SinHei Kwok Rethinks Multi-Family Housing in Phoenix

SinHei Kwok, an architect and developer, has completed Polker. It is a six-unit multifamily development in Historic Garfield, near Phoenix, Arizona. The project features two-bedroom units and loft-style units. It also challenges the traditional context of single-family houses. Polker is a new type of apartment for urban dwellers who don’t want to live in a big-box apartment or single-family home but prefer to live closer to the city.

© Roehner + Ryan

Polker was created to foster a sense community. Since the 1950s, Phoenix has been known for its urban sprawl. Single-family housing developments have been common in Phoenix. SinHei, acting as developer/owner, created a multifamily community with a higher density and a smaller residential lot (140×50). This project was a model of urban infill development that helped to build a walkable, sustainable city.

© Roehner + Ryan
© Roehner + Ryan
© Roehner + Ryan

The building was inspired by the 100-year-old pyramid-shaped cottages in the historic neighborhood. Its massing draws inspiration from the same pitch roof as the surrounding context. The loft-style units transform the traditional pitch roof attic into a creative loft space. To bring the outdoors into the interior, all units have their own shaded patios that can be opened with sliding doors. To provide additional natural light to the bathroom, loft area and common space, a light well has been installed at one corner of each loft unit.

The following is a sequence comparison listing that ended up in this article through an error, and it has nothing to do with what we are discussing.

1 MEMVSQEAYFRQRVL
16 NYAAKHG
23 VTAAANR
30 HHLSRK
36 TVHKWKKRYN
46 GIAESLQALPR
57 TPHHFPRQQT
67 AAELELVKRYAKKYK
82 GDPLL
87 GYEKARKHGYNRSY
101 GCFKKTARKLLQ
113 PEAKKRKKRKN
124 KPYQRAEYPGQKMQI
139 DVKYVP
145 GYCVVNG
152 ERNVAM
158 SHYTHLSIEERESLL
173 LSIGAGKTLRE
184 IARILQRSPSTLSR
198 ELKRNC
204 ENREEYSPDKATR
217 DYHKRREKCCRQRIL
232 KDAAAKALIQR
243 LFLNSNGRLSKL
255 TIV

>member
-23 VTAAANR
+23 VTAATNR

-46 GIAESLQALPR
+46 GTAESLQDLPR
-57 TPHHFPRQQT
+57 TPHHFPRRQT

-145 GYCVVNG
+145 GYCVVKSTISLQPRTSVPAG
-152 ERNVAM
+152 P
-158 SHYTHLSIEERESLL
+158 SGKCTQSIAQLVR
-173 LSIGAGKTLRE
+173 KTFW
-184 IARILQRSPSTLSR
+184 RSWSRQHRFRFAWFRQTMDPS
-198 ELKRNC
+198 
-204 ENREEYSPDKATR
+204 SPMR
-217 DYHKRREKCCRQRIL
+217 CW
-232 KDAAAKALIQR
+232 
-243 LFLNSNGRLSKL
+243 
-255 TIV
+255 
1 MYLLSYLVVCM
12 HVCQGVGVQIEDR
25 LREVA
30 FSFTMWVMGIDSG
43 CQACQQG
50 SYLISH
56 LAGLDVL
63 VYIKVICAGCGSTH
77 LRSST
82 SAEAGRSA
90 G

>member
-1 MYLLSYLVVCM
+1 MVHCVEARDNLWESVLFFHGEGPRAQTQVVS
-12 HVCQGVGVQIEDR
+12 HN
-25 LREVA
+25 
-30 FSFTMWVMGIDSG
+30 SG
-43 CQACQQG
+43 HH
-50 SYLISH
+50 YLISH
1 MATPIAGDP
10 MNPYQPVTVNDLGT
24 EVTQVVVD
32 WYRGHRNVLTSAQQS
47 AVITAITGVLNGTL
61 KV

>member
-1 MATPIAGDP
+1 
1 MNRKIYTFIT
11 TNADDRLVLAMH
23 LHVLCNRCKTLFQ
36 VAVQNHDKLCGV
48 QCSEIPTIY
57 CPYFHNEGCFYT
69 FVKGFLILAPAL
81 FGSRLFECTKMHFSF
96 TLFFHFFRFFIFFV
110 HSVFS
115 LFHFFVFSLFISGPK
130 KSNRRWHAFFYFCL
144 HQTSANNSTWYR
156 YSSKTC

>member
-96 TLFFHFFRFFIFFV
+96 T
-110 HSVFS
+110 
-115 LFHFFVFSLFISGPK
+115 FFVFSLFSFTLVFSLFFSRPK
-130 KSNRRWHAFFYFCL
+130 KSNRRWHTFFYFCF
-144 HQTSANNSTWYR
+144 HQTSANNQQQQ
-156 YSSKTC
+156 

© Roehner + Ryan
© Roehner + Ryan
© Roehner + Ryan

SinHei also reinterpreted iconic front porches from the Historic Garfield neighborhood. This approach maintained the same front porch concept and encouraged residents to interact with one another. The 30-foot-wide slab of concrete is used to construct this front porch. It transforms into a floating porch at night with LED lights below it. The exterior grade aluminum composite panels were used for a modern, clean look without grout joints. The horizontal design of the window, which faces west, was inspired by Chinese landscape paintings. It also captures the changing skyline of downtown while limiting heat loss from the summer sun.